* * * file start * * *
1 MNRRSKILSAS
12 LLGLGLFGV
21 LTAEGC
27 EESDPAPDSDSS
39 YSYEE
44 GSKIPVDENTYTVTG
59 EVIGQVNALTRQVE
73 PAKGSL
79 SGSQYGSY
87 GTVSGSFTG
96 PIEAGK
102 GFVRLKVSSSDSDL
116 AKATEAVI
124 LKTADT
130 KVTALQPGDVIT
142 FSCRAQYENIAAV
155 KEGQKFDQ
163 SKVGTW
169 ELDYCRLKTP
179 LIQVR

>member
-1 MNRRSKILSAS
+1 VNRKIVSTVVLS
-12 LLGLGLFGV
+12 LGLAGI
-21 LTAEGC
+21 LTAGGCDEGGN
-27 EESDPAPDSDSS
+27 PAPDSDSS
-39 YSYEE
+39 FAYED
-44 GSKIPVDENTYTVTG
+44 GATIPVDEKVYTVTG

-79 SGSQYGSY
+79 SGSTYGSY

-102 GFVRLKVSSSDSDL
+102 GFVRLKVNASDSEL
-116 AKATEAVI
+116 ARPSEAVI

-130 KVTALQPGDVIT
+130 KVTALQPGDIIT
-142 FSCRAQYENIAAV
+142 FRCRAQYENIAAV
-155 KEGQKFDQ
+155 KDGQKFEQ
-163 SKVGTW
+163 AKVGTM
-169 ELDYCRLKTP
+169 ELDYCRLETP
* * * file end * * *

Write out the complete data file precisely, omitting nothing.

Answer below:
1 MNRRSKILSAS
12 LLGLGLFGV
21 LTAEGC
27 EESDPAPDSDSS
39 YSYEE
44 GSKIPVDENTYTVTG
59 EVIGQVNALTRQVE
73 PAKGSL
79 SGSQYGSY
87 GTVSGSFTG
96 PIEAGK
102 GFVRLKVSSSDSDL
116 AKATEAVI
124 LKTADT
130 KVTALQPGDVIT
142 FSCRAQYENIAAV
155 KEGQKFDQ
163 SKVGTW
169 ELDYCRLKTP
179 LIQVR

>member
-1 MNRRSKILSAS
+1 VNRKIVSTVVLS
-12 LLGLGLFGV
+12 LGLAGI
-21 LTAEGC
+21 LTAGGCDEGGN
-27 EESDPAPDSDSS
+27 PAPDSDSS
-39 YSYEE
+39 FAYED
-44 GSKIPVDENTYTVTG
+44 GATIPVDEKVYTVTG

-79 SGSQYGSY
+79 SGSTYGSY

-102 GFVRLKVSSSDSDL
+102 GFVRLKVNASDSEL
-116 AKATEAVI
+116 ARPSEAVI

-130 KVTALQPGDVIT
+130 KVTALQPGDIIT
-142 FSCRAQYENIAAV
+142 FRCRAQYENIAAV
-155 KEGQKFDQ
+155 KDGQKFEQ
-163 SKVGTW
+163 AKVGTM
-169 ELDYCRLKTP
+169 ELDYCRLETP